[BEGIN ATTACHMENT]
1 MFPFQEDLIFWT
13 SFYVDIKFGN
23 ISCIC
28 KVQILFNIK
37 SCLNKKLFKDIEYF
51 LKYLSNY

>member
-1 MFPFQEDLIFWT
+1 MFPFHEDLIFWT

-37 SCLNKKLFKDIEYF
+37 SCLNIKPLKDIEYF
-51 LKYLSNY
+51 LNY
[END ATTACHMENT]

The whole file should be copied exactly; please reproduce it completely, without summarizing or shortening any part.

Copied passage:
1 MFPFQEDLIFWT
13 SFYVDIKFGN
23 ISCIC
28 KVQILFNIK
37 SCLNKKLFKDIEYF
51 LKYLSNY

>member
-1 MFPFQEDLIFWT
+1 MFPFHEDLIFWT

-37 SCLNKKLFKDIEYF
+37 SCLNIKPLKDIEYF
-51 LKYLSNY
+51 LNY